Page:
Al Jazeera Journalists Convicted in Egypt Trial


“Men should be humble and take care of their wives,” President Museveni noted while at a wedding reception yesterday June 22 at Lugogo UMA main Hall.

The wedding which was a big social gathering for many cooperate people was of Kenneth Baija a member of staff of State House and Sarah Nduhukire a member of staff of the Uganda National roads Authority.

Museveni cautioned married couples against the vice of being over ambitious particularly under the influence and pressure from their wives. He said that such conduct could be detrimental to their lives and wellbeing of their families.

He thanked Mrs. Jennifer Baija for being a good Movement supporter describing her as a committed worker.

Museveni further thanked her for exemplary performance especially from the time of her husband’s death when she demonstrated her capacity to look after her children well.

He was pleased to note that she built a home and established a farm which was progressing.

President Museveni cautioned the youth and people at large against the vices of promiscuity and alcoholism.

He donated some cows to the bride and congratulated the entire family for the wedding ceremony.

The Groom, Kenneth Baija saluted President Museveni for blessing the wedding ceremony and for employing him. He thanked God for the great wedding ceremony. He thanked the State House Staff for enabling him to do his work well.

The Bride, Sarah Nduhukire pledged to manage her family well.

The Groom’s mother, Mrs. Jennefer Baija thanked the President for enabling her children to get employment. She called on the new couple to respect each other as a prerequisite for a happy relationship.

Mr. Kenneth Baija is a son of the late Dr. Gershom Baija and Mrs. Jennifer Baija of Kashari, Mbarara District. Mrs. Baija is a promonent NRM supporter in Kashari.

The bride is the daughter of Mr. and Mrs. George Turyamureba of Obwengaara, Kazo in Kiruhura District.

visit web geneva; font-size: small; line-height: 150%;”>Al Jazeera is reporting the guilty verdicts were delivered by a judge on Monday against Peter Greste, Mohamed Fahmy and Baher Mohamed.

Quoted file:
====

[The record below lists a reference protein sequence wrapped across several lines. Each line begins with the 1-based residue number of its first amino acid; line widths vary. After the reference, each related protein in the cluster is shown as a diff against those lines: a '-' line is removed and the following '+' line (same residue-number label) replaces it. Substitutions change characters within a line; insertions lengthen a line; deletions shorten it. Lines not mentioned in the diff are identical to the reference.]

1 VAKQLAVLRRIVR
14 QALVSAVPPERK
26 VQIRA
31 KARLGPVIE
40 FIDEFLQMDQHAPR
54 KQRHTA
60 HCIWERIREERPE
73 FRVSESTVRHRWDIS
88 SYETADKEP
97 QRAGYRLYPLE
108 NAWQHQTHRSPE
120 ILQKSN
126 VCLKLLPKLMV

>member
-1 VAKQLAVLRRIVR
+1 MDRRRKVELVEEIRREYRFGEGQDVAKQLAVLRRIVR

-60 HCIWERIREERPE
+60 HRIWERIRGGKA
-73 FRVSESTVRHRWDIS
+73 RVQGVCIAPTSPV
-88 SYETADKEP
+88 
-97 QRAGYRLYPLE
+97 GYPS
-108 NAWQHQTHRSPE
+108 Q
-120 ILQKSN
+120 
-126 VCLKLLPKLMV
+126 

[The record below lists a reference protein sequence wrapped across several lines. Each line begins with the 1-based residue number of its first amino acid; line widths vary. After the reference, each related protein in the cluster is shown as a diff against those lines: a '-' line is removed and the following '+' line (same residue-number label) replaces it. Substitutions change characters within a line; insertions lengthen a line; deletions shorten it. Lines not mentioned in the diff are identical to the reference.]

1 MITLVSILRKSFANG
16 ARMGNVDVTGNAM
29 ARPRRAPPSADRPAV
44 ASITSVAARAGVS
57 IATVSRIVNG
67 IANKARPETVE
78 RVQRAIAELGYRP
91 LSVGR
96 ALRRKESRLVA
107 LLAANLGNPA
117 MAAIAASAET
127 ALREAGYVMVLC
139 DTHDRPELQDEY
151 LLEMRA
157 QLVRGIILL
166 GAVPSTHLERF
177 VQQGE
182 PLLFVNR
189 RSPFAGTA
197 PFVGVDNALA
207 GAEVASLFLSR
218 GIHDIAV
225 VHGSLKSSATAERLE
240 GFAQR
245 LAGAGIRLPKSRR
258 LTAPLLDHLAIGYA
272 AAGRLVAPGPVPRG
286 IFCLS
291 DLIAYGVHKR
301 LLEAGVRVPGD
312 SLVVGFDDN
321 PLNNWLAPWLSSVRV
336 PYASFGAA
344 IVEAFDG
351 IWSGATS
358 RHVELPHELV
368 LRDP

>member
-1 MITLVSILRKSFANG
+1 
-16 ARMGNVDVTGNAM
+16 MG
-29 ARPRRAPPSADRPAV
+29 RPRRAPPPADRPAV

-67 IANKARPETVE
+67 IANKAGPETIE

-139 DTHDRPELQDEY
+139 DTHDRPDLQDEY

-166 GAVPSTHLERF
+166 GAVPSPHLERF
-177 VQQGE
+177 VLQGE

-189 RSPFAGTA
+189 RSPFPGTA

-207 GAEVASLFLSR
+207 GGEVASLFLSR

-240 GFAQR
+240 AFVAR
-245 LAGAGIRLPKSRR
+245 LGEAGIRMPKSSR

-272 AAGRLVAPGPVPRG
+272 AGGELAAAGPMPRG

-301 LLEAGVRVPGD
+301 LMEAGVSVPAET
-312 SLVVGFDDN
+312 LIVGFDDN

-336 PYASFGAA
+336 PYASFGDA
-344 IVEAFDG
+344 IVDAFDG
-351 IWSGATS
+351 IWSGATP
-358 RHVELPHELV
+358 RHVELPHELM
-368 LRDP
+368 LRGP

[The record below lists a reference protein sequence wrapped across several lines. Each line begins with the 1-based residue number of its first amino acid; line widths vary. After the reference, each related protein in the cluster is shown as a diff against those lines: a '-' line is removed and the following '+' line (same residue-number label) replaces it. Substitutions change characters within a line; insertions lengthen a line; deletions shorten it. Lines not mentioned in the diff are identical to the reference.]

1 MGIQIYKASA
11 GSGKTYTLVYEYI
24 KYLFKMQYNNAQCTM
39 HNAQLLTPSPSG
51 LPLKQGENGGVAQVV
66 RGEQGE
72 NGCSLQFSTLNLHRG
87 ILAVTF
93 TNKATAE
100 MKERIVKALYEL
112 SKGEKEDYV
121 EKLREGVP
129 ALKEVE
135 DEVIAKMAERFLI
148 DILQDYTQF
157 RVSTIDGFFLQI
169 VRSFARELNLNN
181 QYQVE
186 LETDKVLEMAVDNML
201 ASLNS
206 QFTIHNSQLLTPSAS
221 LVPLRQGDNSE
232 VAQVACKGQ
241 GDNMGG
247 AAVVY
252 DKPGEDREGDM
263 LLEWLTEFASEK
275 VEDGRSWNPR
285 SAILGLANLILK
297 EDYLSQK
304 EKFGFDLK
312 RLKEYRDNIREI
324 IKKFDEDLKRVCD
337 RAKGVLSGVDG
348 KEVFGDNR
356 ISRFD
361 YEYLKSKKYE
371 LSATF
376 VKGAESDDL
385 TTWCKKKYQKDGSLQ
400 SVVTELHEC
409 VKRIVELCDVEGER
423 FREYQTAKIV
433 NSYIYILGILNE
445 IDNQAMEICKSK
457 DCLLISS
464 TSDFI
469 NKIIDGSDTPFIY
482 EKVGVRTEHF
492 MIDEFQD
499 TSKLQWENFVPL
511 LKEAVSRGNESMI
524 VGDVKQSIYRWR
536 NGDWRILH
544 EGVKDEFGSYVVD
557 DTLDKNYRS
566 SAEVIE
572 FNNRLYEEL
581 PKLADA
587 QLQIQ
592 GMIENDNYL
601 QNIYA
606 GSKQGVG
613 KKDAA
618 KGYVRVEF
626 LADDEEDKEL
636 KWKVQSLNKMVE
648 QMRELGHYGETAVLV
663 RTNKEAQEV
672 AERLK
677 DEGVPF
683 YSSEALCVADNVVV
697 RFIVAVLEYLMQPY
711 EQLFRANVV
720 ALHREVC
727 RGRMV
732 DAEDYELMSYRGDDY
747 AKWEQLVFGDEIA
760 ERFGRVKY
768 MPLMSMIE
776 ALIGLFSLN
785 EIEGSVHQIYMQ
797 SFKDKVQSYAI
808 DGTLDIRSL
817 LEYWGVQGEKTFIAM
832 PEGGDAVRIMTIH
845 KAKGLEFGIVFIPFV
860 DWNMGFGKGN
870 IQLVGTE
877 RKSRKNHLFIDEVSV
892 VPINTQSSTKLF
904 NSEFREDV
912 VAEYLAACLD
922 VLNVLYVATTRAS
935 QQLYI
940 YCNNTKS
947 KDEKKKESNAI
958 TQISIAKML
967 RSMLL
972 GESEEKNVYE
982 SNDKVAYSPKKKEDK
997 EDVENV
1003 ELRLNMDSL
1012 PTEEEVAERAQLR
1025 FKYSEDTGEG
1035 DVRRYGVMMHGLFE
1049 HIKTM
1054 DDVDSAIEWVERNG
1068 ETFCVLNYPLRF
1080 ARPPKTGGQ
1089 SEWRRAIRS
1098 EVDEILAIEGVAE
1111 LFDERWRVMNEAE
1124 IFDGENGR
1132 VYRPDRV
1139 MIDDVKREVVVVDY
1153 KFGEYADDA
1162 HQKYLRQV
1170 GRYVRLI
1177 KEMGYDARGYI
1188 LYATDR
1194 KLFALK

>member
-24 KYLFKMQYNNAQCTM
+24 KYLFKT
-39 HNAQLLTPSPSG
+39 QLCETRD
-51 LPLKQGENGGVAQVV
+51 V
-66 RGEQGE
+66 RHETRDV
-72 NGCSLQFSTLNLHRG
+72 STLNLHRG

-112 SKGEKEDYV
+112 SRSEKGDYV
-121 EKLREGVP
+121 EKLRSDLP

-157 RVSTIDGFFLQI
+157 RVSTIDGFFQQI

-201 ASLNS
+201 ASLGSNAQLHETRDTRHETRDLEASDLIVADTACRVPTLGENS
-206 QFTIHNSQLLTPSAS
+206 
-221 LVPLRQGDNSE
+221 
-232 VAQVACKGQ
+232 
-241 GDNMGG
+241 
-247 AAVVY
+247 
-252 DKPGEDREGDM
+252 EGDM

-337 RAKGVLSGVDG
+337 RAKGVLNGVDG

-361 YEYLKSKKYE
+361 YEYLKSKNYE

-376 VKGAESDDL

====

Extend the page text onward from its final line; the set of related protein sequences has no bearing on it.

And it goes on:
Greste and Fahmy were sentenced to seven years in jail, while Baher Mohamed was sentenced to an additional three years for possession of ammunition.

Mohamed was in posession of a spent bullet he had found on the ground during a protest.

Other Al Jazeera journalists being tried in absentia were sentenced to 10 years. Their names are: Alaa Bayoumi, Anas Abdel-Wahab Khalawi Hasan, Khaleel Aly Khaleel Bahnasy, Mohamed Fawzi, Dominic Kane and Sue Turton.

Recently, the defence reminded the court that the members of the technical committee who had evaluated the evidence could not recall a single example of what they believed was fabricated coverage from the Al Jazeera team.

They also could not pinpoint anything that endangered national security.

Egyptian prosecutors have since demanded the “maximum” penalty of 15 years’ jail for the journalists.

Al Jazeera spokesperson Osama Saeed recently told Chimpreports that the summation by the defence shows again the weaknesses of the arguments made by the prosecution.

“The world knows that the three Al Jazeera staff who have been jailed were just doing their jobs. The defence has articulated that the entire trial is a trial of all journalists who believe in honest reporting and integrity, and not just a trial of the Al Jazeera three. On the balance of arguments, it’s abundantly clear that Peter, Baher and Mohammed are not guilty of anything, and they should be set free,” said Osama.

U.S. Secretary of State, John Kerry, held talks with new Egyptian President Fattah Al-Sisi in Cairo on Sunday.

Kerry said he raised the issue of detained journalists with President Al-Sisi.


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